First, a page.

Robert Edric, Author . St. Martin's/Dunne $24.95 (352p) ISBN 978-0-312-28889-1

As Edric's novels have been winning top prizes and rave reviews in his native England since 1985, it's surprising that this starkly poetic tale of historic horror at the North Pole (originally published in 1992) should be the first of his books to arrive in America. But better late than never: the novel tells the mesmerizing and soul-chilling story of the fate of Sir John Franklin and the crews of two British ships, the Erebus and the Terror, which sailed in search of a Northwest Passage from Greenland to the Orient in 1845 and disappeared with all 135 of their men. Using facts that came out later, subtly woven together with fictional dialogue and speculation, Edric sets up a situation fraught with the excitement of discovery and the madness of an impossible undertaking. His characters are varied and believable: men setting out into the unknown for reasons ranging from driving ambition to insatiable scientific curiosity—fans of Patrick O'Brian will recognize them all. Readers will also come away with a knowledge of the fearsome damage ice can do to a boat, to a man's body and to his soul. Evidence of this last effect comes early on, as the ships encounter survivors from a wrecked whaler, starving and weakened with scurvy, dragging themselves across the ice. An officer named Fitzjames offers supplies and medicine, and points the men toward Greenland; the survivors demand to be taken aboard and ferried back before the Erebus and Terror continue on their royal mission. Fitzjames refuses ("Uppernavik being so near... he felt himself absolved of some part of his responsibility toward the stranded whalers"), little guessing that the same grim fate may lay in store for him as well. Maps. (Feb. 13)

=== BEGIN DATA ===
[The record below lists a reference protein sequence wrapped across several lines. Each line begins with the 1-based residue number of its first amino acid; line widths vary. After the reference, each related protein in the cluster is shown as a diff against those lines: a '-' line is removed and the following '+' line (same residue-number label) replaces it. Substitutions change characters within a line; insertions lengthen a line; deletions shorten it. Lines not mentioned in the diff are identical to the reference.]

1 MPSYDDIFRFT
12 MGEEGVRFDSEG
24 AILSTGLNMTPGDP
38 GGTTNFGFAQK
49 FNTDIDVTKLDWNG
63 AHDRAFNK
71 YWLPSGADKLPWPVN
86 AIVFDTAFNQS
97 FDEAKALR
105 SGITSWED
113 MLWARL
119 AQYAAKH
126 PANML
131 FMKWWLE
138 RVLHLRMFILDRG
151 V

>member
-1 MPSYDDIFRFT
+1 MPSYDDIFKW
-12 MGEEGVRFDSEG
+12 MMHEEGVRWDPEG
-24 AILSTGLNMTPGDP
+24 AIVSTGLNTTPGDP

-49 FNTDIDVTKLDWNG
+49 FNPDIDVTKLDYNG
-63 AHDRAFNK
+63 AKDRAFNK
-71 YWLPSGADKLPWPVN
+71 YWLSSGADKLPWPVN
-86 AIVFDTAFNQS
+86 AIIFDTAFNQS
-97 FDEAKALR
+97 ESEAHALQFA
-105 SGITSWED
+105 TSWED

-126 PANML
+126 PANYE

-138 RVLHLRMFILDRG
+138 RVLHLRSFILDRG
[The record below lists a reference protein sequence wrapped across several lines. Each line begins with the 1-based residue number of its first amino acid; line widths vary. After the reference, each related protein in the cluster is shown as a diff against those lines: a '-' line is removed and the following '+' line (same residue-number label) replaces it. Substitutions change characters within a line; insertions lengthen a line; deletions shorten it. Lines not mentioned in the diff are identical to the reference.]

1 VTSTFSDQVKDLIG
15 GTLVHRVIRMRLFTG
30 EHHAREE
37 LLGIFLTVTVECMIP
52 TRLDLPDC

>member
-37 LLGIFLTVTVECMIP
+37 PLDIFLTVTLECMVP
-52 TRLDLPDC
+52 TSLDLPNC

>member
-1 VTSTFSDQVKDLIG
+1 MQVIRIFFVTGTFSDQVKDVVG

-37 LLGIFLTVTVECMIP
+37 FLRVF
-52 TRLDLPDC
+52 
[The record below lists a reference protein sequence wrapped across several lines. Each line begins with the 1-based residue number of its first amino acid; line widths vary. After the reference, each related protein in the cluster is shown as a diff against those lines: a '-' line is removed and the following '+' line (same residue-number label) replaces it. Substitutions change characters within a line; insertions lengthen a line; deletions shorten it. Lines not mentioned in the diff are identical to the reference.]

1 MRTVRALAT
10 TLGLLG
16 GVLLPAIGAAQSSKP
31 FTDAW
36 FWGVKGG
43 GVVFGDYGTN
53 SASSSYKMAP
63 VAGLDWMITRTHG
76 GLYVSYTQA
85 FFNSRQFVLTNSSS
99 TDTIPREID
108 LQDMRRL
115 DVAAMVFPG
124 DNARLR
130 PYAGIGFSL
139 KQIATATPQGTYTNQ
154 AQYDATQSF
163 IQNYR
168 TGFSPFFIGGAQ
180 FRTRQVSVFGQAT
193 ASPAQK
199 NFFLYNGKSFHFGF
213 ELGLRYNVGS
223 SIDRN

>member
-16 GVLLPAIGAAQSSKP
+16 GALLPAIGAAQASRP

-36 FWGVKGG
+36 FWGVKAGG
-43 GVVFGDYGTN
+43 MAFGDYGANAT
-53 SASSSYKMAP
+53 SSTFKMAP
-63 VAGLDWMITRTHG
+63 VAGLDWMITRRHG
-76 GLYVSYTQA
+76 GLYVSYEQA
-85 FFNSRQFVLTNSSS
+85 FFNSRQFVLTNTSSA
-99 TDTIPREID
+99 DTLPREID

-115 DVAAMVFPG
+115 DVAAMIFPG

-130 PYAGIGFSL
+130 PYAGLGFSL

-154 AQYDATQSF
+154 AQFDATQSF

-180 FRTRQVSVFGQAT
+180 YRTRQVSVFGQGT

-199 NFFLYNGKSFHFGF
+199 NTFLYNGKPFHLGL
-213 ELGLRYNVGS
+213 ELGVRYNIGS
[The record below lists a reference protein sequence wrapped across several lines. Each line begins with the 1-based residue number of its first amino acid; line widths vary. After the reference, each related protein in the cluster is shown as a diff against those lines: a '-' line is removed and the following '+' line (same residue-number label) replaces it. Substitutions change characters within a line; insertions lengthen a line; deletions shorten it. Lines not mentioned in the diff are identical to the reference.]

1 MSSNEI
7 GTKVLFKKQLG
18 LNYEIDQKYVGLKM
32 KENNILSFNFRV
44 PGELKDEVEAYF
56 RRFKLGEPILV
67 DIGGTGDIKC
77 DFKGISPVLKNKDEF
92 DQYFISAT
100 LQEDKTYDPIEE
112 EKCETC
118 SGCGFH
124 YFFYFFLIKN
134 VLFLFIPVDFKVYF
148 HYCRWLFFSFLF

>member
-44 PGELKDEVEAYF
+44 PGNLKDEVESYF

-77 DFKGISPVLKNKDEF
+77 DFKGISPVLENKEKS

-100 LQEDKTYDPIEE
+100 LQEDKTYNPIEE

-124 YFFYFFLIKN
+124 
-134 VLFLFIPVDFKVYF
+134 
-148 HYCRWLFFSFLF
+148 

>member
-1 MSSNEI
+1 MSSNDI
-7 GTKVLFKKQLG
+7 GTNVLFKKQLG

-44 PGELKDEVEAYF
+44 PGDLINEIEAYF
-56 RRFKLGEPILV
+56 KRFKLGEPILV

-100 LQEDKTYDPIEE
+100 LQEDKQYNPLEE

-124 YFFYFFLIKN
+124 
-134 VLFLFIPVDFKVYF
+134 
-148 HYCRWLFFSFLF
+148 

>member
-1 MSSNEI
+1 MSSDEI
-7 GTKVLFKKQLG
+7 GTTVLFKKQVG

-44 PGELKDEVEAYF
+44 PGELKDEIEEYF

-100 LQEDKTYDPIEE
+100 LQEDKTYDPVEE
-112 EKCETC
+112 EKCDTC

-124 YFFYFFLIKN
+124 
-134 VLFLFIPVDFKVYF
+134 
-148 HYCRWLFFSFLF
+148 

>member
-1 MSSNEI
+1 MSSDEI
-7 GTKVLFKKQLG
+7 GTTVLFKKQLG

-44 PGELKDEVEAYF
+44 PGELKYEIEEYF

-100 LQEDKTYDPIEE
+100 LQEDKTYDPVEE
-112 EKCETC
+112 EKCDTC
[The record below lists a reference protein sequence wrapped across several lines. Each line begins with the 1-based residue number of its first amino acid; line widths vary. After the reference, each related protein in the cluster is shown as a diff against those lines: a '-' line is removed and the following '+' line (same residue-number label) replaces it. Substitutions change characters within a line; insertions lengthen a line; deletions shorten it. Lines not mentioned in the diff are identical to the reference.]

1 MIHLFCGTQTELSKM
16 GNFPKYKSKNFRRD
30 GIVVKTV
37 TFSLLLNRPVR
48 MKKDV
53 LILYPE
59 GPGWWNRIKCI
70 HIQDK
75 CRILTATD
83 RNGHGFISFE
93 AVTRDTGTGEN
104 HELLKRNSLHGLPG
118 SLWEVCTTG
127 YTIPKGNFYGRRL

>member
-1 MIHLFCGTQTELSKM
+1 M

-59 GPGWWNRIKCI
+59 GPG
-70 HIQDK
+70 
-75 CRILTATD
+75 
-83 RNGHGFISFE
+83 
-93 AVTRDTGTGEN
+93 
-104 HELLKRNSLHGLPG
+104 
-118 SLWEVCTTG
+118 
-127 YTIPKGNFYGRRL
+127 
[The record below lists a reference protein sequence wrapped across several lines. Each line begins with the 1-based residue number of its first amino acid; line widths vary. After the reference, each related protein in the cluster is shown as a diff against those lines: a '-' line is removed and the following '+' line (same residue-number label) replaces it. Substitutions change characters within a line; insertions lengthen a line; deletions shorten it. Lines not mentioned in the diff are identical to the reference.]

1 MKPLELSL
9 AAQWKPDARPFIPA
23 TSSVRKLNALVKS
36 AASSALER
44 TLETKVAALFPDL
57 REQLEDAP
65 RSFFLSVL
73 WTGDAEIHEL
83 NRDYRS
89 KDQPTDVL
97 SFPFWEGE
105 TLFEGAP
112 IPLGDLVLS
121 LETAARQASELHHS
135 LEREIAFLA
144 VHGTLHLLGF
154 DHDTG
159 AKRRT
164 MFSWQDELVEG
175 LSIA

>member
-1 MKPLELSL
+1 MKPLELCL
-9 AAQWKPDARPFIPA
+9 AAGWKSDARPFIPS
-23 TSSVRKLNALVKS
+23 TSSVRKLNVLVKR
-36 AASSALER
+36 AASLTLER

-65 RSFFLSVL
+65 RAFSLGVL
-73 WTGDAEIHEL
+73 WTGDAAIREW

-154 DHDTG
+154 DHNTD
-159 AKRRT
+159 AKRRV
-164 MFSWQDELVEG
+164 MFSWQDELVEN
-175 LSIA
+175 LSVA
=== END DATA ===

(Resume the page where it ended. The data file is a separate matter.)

Reviewed on: 11/19/2001
Release date: 02/01/2002
Genre: Fiction
Paperback - 352 pages - 978-0-312-31113-1
Hardcover - 278 pages - 978-0-224-03305-3
Peanut Press/Palm Reader - 978-0-312-70418-6
Ebook - 352 pages - 978-1-4299-7333-5
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